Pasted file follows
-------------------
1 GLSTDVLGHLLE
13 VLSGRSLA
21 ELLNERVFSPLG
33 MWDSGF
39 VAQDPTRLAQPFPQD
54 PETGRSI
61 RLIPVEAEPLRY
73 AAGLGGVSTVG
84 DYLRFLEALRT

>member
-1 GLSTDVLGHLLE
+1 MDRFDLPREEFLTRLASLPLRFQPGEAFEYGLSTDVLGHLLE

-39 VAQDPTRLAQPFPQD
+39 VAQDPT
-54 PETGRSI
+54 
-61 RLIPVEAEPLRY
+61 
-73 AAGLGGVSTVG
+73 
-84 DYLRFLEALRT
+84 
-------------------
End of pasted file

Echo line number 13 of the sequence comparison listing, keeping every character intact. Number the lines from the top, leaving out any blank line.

-39 VAQDPTRLAQPFPQD